A transgender woman was referred to prosecutors Thursday for suspected trespassing after using the ladies room in a commercial facility in Osaka, in a case an expert on LGBT issues fears might lead to more prejudice and discrimination against sexual minorities.
According to the Osaka prefectural police, the commercial facility in the western Japanese city contacted the police after a customer complained that she could not use the women's restroom because "a man wearing women's clothes was using it," causing her "fear."
The transgender woman in her 40s, who police later confirmed entered the ladies' room in May last year, has told investigators she knew she was not supposed to use the facility because her gender is listed as male on the family registry.
Investigative sources said that while she identifies as a woman, she presents as male for work and dresses in women's clothing on her days off.
Mikiya Nakatsuka, president of the Japanese Society of Gender Identity Disorder, said most transgender people "pay attention when they use toilets at public facilities so they can stay out of trouble."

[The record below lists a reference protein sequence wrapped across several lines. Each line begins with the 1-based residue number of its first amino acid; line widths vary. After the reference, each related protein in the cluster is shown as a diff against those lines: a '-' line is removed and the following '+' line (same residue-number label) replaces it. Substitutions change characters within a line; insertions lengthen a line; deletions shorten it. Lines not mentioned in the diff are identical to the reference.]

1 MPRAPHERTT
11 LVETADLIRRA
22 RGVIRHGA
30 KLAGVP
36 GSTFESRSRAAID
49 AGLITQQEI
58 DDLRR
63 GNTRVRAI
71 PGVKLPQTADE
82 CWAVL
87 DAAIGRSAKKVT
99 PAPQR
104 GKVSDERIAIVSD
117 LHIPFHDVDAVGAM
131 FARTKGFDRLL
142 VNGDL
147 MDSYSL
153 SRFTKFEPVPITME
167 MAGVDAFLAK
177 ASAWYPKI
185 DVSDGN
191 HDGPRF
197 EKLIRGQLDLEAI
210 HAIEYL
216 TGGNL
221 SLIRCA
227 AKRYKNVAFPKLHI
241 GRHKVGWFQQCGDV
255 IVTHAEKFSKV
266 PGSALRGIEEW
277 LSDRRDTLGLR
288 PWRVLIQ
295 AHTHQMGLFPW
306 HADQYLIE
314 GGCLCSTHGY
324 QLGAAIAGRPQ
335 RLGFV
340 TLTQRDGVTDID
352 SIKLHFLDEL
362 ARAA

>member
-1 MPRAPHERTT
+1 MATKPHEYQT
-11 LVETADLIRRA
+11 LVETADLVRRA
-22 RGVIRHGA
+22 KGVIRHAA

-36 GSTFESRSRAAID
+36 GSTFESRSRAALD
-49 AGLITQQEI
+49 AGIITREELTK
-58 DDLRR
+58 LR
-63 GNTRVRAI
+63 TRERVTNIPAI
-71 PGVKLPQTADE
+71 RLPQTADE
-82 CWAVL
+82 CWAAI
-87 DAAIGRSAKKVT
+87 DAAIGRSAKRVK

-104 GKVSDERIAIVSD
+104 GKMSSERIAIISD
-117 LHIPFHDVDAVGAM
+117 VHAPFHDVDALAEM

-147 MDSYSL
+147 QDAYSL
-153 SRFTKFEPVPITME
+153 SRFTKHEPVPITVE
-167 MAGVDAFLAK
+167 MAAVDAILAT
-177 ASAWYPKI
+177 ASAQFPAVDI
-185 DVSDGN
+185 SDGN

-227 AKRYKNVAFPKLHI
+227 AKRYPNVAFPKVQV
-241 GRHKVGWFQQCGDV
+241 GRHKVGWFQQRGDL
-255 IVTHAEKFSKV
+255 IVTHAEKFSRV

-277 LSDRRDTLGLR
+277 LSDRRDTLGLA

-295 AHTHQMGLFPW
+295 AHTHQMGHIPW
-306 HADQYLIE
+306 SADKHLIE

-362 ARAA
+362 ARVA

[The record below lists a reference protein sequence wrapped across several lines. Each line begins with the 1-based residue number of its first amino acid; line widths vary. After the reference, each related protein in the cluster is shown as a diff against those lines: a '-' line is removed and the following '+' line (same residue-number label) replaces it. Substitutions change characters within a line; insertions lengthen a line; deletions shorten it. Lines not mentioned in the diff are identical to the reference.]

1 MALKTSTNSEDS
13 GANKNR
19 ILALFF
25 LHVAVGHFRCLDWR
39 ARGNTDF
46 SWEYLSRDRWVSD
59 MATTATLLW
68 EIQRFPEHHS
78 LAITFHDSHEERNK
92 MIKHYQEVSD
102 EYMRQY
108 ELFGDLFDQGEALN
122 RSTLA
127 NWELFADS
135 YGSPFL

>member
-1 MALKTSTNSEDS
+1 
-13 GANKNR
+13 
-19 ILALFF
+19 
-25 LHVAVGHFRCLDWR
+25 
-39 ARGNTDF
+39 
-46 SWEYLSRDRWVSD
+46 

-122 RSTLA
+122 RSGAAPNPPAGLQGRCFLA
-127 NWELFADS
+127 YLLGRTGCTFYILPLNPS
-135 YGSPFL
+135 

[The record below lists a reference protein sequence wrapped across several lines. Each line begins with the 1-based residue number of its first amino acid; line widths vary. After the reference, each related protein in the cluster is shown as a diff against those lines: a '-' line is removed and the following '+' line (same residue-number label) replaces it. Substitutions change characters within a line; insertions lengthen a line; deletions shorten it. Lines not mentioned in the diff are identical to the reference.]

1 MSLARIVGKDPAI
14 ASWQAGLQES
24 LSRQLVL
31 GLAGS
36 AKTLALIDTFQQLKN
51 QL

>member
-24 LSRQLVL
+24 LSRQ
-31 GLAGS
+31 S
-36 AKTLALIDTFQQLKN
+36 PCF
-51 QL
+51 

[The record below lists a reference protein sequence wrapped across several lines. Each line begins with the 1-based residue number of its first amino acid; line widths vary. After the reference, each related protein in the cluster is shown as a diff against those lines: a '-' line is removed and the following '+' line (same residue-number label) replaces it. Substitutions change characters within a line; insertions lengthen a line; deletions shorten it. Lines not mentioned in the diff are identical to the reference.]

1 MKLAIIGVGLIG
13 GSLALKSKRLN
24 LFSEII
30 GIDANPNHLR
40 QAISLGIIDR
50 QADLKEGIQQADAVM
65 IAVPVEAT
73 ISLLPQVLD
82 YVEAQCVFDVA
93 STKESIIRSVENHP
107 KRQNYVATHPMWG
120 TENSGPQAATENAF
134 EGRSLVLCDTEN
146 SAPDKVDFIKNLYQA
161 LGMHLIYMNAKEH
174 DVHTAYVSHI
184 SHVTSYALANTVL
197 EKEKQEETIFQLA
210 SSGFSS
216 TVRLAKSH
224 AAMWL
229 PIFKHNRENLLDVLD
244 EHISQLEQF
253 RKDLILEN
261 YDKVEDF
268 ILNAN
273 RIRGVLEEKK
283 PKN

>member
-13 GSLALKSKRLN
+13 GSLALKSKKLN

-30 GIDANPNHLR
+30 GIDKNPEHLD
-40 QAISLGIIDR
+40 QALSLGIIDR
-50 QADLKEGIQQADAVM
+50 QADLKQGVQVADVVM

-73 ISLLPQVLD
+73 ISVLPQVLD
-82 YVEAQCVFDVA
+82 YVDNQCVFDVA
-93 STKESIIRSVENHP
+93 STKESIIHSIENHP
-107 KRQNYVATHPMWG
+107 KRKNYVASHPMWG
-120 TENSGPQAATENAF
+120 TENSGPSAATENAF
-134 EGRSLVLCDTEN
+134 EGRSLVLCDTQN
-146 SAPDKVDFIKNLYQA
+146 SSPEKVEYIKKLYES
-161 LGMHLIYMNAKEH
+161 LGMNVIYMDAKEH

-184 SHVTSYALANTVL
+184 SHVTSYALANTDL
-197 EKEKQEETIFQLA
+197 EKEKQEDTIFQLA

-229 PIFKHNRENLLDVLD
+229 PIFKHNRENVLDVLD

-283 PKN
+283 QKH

"I am worried that if this single case draws attention, it might lead to more prejudice and discrimination against them," said Nakatsuka, also a professor of health sciences at Okayama University's graduate school.
Other experts propose efforts to increase all-gender restrooms.
"Gender identity is invisible, so people cannot help but judge from a person's appearance on the appropriateness of the use of toilets separated by genders," said Takashi Kazama, a professor well versed in sexual diversity issues at Chukyo University.
According to the investigative sources, the Osaka prefectural police, in sending papers pertaining to the case, did not seek indictment but left the decision on whether to charge her with the prosecutors.